Roar? Yes, these sharks growl. This is stupid for a lot of reasons, but give Danny Lerner a break: the man needs some artistic license. He has spent the entire movie shooting incredibly realistic scenes of sharks eating mini-subs, machine gun battles in the kitchen of an underwater research station, sharks getting punched in the face, submarines torpedoing sharks, and other mundane occurrences that take place on deep-sea research stations every day. If the man wants to indulge his creative side a little bit and have growling sharks I don’t feel comfortable criticizing him, do you?
At the end of the movie we find out the sharks were actually just PROTECTING the cold fusion reactor and not really raging at all, so it was all just a big misunderstanding. Maybe they were growling because they felt misunderstood? I can see their point, but would you have rented a movie called OVERLY PROTECTIVE SHARKS? No, you wanted RAGING SHARKS. So it’s your fault for having low standards in the first place.
RAGING SHARKS is extra special because, like a secret sauce, it contains some classic DTV dialogue that will live on forever. Fearing that Asshead and his wife are dead, the good submarine, USS Roosevelt, prepares to depart. But Asshead taps out a message in Morse code against the hull of the exploding OSHONA and the Roosevelt’s sonar operator signals the captain who says:
“Are you sure it wasn’t whales? Or dolphins?”
The sonar operator shakes his head.
“Whales can’t spell, sir.”
Whales. Can’t. Spell. Ladies and gentlemen, good night. Drive safely.
HAMMERHEAD: SHARK FRENZY (2005)
The Sci Fi Network has been invading video store shelves for years with their cheesy original monster movies. I find it kind of cocky and condescending of the Sci Fi Network to butt into everybody’s business and tell people how to make crummy horror movies. Look, guys, the DTV market was getting along just fine without you, so go back to driving “Farscape” fans nuts or something. For me, they really crossed the line when they changed the name of their movie MANSQUITO to MOSQUITO MAN. What’s next, changing the name of Beethoven’s Ninth Symphony to “Beethoven’s Pretty Music with Some Loud Parts”? It’s this kind of boneheaded literalism that causes syndicated columnists to write articles about the dumbing down of America, and I hate giving those people ammunition.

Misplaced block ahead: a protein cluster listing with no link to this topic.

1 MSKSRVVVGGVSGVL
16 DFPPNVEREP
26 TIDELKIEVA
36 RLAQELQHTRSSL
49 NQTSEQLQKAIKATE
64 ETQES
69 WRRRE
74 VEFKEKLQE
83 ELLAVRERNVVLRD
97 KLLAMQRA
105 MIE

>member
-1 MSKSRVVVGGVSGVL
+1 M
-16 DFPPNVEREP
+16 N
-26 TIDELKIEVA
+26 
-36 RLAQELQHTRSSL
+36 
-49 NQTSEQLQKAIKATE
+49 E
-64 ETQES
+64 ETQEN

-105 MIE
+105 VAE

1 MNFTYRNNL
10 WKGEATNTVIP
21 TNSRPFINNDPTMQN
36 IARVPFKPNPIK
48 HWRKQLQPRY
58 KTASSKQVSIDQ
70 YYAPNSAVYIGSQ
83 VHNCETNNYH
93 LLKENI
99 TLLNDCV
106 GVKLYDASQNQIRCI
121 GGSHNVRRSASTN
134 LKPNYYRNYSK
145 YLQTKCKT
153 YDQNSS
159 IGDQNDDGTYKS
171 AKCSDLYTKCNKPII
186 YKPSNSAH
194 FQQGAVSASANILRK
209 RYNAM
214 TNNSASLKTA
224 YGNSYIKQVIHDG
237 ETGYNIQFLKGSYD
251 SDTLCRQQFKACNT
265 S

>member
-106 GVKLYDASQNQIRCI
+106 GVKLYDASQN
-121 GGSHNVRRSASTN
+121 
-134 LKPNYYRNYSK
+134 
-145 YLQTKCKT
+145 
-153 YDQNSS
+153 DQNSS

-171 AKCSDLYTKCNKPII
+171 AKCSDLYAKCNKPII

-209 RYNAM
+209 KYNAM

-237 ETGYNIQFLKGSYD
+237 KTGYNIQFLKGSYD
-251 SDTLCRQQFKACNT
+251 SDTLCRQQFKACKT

However, Sci Fi has now given me HAMMERHEAD: SHARK FRENZY and that’s gone some way towards building bridges. This movie delivers on all fronts: there’s stock footage, but just enough; there’s a man dressed in a shark suit; there’s Jeffrey Combs from RE-ANIMATOR playing a mad scientist; and there’s a tragic love story between woman and shark. On the negative side, there’s a weird obsession with hammerhead sharks. In fact, the writers (Monty Featherstone and Howard Zemski) go so far as to say that most sharks are stupid and that hammerhead sharks are the best sharks around. What?!? I’m hoping that after insulting the intelligence of sharks Mr. Featherstone and Mr. Zemski don’t plan on going swimming anytime soon because despite what they say, sharks have pretty long memories and they do carry grudges (witness JAWS IV: THE REVENGE wherein the lead shark swims all the way to Jamaica to put the bite on Lorraine Gray because her husband killed his dad.)